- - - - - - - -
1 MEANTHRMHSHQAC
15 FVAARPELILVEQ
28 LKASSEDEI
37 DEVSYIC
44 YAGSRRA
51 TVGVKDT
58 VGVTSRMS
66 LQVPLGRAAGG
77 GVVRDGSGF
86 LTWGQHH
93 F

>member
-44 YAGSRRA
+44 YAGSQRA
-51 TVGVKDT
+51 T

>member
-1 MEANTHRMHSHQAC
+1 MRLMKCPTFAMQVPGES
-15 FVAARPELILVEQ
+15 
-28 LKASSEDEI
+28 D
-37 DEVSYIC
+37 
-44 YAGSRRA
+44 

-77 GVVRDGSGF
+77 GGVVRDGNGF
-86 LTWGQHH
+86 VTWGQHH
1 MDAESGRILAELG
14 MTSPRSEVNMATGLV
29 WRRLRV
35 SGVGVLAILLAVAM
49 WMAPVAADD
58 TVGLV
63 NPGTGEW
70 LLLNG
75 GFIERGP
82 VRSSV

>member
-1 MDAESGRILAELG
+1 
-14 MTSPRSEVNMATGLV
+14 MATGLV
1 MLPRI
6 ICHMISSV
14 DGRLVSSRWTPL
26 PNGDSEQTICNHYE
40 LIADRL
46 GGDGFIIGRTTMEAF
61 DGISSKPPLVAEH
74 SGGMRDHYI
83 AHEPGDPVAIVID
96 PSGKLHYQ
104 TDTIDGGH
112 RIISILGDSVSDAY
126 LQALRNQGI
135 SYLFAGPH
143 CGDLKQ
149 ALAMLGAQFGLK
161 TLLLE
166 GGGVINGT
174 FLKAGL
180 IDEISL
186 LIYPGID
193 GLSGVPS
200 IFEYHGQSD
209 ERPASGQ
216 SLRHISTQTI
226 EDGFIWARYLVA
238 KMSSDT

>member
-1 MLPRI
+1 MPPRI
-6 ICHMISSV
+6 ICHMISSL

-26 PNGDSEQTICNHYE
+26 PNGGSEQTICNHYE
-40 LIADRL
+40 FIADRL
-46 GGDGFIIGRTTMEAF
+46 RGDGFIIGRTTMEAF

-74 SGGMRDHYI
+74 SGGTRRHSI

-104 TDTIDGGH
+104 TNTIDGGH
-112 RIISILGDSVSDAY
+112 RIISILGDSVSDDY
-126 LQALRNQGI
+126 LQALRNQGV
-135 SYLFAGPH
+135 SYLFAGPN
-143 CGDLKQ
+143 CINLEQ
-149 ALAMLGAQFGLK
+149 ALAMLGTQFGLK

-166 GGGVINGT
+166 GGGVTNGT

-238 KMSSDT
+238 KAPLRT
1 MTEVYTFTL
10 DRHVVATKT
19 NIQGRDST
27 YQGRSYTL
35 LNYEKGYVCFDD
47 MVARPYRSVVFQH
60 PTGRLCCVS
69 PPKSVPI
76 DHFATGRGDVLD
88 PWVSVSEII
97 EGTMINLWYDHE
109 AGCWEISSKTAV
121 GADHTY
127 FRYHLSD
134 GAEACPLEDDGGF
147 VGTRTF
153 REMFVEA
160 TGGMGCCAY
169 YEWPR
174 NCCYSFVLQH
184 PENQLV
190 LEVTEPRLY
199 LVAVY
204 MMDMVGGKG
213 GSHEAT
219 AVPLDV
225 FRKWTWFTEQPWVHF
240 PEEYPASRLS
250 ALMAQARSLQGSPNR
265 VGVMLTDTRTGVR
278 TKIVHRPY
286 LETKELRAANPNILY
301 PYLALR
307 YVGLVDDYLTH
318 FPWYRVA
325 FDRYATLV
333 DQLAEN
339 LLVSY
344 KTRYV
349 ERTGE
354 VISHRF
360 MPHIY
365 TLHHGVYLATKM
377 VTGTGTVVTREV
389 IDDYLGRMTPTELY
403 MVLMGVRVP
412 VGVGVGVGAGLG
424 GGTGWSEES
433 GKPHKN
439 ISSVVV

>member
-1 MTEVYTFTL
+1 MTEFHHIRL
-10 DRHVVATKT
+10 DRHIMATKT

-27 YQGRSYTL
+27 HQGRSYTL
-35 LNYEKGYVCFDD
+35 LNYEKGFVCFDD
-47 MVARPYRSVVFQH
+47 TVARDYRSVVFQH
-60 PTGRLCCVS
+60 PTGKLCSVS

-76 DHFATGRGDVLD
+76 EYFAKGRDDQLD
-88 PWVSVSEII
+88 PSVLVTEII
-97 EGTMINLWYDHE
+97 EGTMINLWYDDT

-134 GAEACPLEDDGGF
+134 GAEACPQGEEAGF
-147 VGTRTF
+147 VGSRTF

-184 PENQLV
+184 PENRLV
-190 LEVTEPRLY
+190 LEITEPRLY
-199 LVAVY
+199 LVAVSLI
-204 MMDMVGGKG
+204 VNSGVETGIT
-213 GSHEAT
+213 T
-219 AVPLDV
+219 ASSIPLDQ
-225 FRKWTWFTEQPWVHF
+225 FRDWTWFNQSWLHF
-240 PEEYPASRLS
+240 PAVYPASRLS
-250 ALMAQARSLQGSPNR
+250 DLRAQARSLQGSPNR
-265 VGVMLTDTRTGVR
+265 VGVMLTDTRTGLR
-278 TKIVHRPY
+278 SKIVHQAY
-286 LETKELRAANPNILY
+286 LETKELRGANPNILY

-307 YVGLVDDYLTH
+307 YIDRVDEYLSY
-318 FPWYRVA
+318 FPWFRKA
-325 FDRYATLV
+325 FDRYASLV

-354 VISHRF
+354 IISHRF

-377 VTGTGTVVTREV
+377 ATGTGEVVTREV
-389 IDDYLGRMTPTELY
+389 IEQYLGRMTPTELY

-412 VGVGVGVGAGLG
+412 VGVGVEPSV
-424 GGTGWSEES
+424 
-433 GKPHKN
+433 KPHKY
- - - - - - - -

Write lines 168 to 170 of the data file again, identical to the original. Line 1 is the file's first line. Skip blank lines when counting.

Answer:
-88 PWVSVSEII
+88 PSVLVTEII
-97 EGTMINLWYDHE